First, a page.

by: Bob Shannon


photo 2 As we head into the month of October with only a few weeks left of the regular trout season, Brookies, Browns and Rainbows are preparing to fatten up for the long winter ahead.  Most anglers will be hanging up their fishing rods in preparation of hunting, trapping and Vermont’s winter activities. The underwater world of fishing is always a challenge, especially for fly fisherman, however by learning a few methods of fly fishing with sink tip leaders you can greatly increase your fall fishing success. At this time of the year, streamer fishing is one of the most effective ways to target the giants that lurk in the deep wintering holes. You can effectively target them using sink tip leaders. This article will cover one of the more technical methods of fly fishing. With this video and the text provided, you should be well on your way to emailing us pictures of the fall giants that this technique will yield.

One of the greatest frustrations fly anglers have when using sink tip leader systems is the frustration in casting them. My first, and most important, suggestion is NEVER false cast a sink tip line or a sink tip leader until you reach a level of confidence in casting them. Because of the high density in sink tip leaders, the sink tip leader will not false cast the same way as a floating line. The guides at The Fly Rod Shop spend countless hours each year teaching people to use either a roll cast or pick up and lay down cast for presenting a sink tip leader. When roll casting, strip the fly line back until the floating portion of the fly line is less than a rod length away from the rod tip.  While the sink tip is in the water slowly raise the rod tip and then accelerate the rod tip forward by using the sink tip portion of the fly line to load the rod.  Cast the fly either across or slightly down and across from your standing position in the river. If back casting is required, strip the line back the same distance as you would when using the roll casting method. Then back cast the line allowing the line to hit the water behind you.  Use the friction of the sink tip line on the water behind you to load the rod as you accelerate the rod forward, releasing the fly line as the rod tip passes the twelve o’clock position. With a little practice you can accurately cast the line to various distances on your forward presentation.

When setting up your sink tip leader system, we recommend trying 3’, 5’, or 7 ½’ T-14 Express Sink Tip leaders that we assemble here at The Fly Rod Shop. Bob's-FoliageWe use a perfection loop on both ends of our sink tip leaders for easy fly line connection and for quick tippet connection to your leader.  Anglers who are new to using sink tip leaders often connect a full length 9’ monofilament leader to their sink tip line. We realized, however, that the monofilament sinks more slowly than the dense T-14 sink tip fly line, preventing the fly from traveling at the desired depth. All fly fishermen need to do is attach a 24”-48” maximum length piece of monofilament or fluorocarbon tippet material to your T-14 sink tip leader which will allow the fly to travel at the same depth as your sink tip leader. We are often asked if this leader design puts the fly too close to the thicker section of T-14 sink tip leader and might spook fish.  We do not find that to be the case, as the dark coloring of the T-14 material is less visible under water.   In most Vermont rivers, during normal flow level conditions, the 3’ sink tip system seems to be the most effective and by far the easiest to cast.  Some deep pools will require the use of 5’ and 7 ½’ leaders to carry the fly to deeper water levels and will require more line management to prevent the fly from snagging bottom.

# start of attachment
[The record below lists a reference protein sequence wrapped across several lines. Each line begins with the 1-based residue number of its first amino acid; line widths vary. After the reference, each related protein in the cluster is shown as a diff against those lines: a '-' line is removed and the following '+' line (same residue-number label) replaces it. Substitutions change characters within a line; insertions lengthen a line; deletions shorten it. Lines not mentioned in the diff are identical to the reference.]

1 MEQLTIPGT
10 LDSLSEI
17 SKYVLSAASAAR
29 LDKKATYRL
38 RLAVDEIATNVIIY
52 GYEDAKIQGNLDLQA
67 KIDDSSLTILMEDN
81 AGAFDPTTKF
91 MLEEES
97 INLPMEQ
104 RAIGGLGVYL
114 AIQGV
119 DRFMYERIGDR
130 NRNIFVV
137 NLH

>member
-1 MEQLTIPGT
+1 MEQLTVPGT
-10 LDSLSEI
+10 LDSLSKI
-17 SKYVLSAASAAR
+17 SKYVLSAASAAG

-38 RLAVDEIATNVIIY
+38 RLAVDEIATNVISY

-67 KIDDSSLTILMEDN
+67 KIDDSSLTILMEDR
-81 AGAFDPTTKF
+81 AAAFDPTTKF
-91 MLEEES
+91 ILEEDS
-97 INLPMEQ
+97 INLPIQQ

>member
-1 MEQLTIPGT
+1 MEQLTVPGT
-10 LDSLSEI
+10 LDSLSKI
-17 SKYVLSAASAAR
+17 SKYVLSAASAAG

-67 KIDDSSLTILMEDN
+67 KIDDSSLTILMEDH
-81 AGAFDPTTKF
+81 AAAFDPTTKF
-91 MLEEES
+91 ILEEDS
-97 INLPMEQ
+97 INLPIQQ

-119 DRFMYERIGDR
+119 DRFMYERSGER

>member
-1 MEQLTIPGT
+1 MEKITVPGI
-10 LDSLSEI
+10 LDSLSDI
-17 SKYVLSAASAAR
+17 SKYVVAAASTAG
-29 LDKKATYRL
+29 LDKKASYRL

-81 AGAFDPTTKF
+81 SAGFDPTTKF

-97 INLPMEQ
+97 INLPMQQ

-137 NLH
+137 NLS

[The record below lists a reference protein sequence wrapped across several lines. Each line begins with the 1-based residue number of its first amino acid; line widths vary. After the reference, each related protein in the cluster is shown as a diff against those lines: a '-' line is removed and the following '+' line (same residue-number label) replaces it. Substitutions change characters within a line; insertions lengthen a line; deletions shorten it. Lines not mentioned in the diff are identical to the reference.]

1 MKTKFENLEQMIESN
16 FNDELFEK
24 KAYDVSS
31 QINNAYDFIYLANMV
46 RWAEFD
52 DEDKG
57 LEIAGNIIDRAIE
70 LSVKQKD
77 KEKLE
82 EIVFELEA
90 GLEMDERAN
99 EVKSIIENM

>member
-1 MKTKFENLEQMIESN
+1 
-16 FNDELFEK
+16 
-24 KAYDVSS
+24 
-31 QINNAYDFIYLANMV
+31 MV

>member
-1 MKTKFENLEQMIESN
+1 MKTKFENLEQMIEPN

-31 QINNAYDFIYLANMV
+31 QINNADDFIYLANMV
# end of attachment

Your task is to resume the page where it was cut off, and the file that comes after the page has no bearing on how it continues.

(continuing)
When fishing with sink tip leaders in moving rivers, avoid casting the leader upstream of your standing position. Casting the leader upstream from your body position or standing position will cause the fly to sink very quickly and most times will snag the bottom before the fly drifts below you. The most effective method of swinging flies with sink tips is to fish only the lower quadrant of water downstream from your standing position.

Fly presentation and movement can be as simple as using the natural current speed to let the fly swing downriver.  As you gain confidence you can strip the fly, or bounce the rod tip to create varying movements of the streamer pattern as it swings towards the fish. This is not only an effective method for catching fish, but also covers water at a very fast speed allowing you to find fish even on the slow days when most anglers come up empty.

Fall streamer fishing offers a huge array of patterns. My best suggestion would be if the fly is not working, then keep changing it. Some of the Fly Rod Shop’s deadly “go to” fall streamer suggestions include: Muddler Minnows, Wooly Buggers, Zonkers in various colors, and Hatchery Smolts.  Never overlook the classic North-Eastern patterns such as the Black Nosed Dace, Mickey Finn, Golden Demon, and Joes Smelt. Your Streamer fly selection can have as wide a range in colors as the leaves around you.  By learning how to utilize sink tip leaders or sink tip fly lines you will greatly increase your chances of hooking fish by adding another tool to your fly fishing tool box.